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NIEHS WTP: January 28, 2022 Newsbrief

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Weekly E-Newsbrief, January 28, 2022

Weekly E-Newsbrief

January 28, 2022

The E-Newsbrief of the National Clearinghouse is a free weekly newsletter focusing on new developments in the world of worker health and safety. Each issue provides summaries of the latest worker health and safety news from newspapers, magazines, journals, government reports, and the Web, along with links to the original documents. Also featured each week are updates from government agencies that handle hazmat and worker safety issues such as DOE, EPA, OSHA and others.

Subscribing to the National Clearinghouse Newsbrief is the best way to stay on top of the worker health and safety news.

Top StoriesBack to Top

Deadly Avian Flu Found in NC; Zoo Closes Aviary, Poultry Farmers on Alert

The North Carolina Zoo announced it's closing its aviary to visitors after wildlife officials reported a highly dangerous strain of bird flu found in the state. A "highly pathogenic" and deadly strain of bird flu, carried from Europe by migrating waterfowl, has been found in 40 birds shot by hunters in North Carolina.


Pascrell Calls for Federal Investigation of Passaic's Massive Chemical Plant Fire

New Jersey U.S. Rep. Bill Pascrell Jr. asked a federal safety agency to probe Jan. 14's massive fire at the Qualco pool chemical plant in Passaic. In frigid temperatures, about 200 firefighters from 100 towns beat back the flames, which had ignited some 100,000 pounds of chlorine in one building. [Author: Matt Fagan]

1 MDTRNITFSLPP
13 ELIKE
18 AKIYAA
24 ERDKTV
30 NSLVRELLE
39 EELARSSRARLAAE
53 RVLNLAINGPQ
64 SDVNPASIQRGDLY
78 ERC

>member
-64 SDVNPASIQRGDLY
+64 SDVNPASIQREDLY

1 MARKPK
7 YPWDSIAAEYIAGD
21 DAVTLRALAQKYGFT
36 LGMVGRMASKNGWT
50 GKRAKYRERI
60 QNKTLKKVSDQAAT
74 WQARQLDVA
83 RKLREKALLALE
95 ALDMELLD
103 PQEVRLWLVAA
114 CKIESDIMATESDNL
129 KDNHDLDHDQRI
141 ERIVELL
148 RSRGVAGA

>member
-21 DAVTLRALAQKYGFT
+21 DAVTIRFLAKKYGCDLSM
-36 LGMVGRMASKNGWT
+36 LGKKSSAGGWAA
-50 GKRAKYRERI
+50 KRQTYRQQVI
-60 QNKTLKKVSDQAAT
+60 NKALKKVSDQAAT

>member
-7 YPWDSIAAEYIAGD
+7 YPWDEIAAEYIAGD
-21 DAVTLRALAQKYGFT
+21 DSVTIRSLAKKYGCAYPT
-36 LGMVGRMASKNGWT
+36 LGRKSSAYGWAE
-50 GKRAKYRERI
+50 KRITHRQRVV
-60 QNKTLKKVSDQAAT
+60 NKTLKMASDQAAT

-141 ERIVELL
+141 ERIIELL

Even Low Levels of Soot Can Be Deadly to Older People, Research Finds

Researchers at the Health Effects Institute, a group that is funded by the U.S. Environmental Protection Agency as well as automakers and fossil fuel companies, examined health data from 68.5 million Medicare recipients across the United States. They found that if the federal rules for allowable levels of fine soot had been slightly lower, as many as 143,000 deaths could have been prevented over the course of a decade.

New York Times [Author: Lisa Friedman]

Health Effects Institute Study

EPA Takes Action to Combat Industrial Air Pollution

The U.S. Environmental Protection Agency (EPA) launched sweeping changes this week to address long-standing problems brought to light by ProPublica’s reporting on industrial air pollution. Shortly after the November publication of the investigation, administrator Michael S. Regan toured some of the largest toxic hot spots identified by ProPublica’s analysis.

ProPublica [Authors: Ava Kofman and Lisa Song]

New Study Underscores Dangerous Levels of Chemical Pollution

Chemical pollution has reached a dangerous level globally, according to a new study published in Environmental Science & Technology. The study, led by researchers at the Stockholm Environment Institute, found that chemical production and pollution are outpacing the global capacity for monitoring and assessment and are beyond the limit for safe management.

Human Rights Watch [Author: Krista Shennum]

Peru Declares Environmental Emergency in Area Fouled by Oil Spill Following Tonga Volcano Eruption

The stunningly powerful eruption last Saturday of an undersea volcano near Tonga unleashed tsunami waves around the Pacific and as far away as the United States. In Peru, the oil spill near Lima has fouled beaches, killed birds and harmed the fishing and tourism industries. With its 90-day decree, the government said it plans "sustainable management" of 21 beaches tarred by 6,000 barrels of oil that spilled from a tanker ship unloading at a refinery.

France 24

Health-Care Virus Standard Close to Nine Months Away, OSHA Says

A new Occupational Safety and Health Administration COVID-19 standard to protect health-care workers should be completed in six to nine months, the agency said. James Frederick, deputy assistant secretary of labor for occupational safety and health, revealed the timeline in a statement that is part of the agency’s legal defense of its Dec. 27 decision to cancel the health-care COVID-19 emergency temporary standard.

Bloomberg Law [Author: Bruce Rolfsen]

Calendar FeaturesBack to Top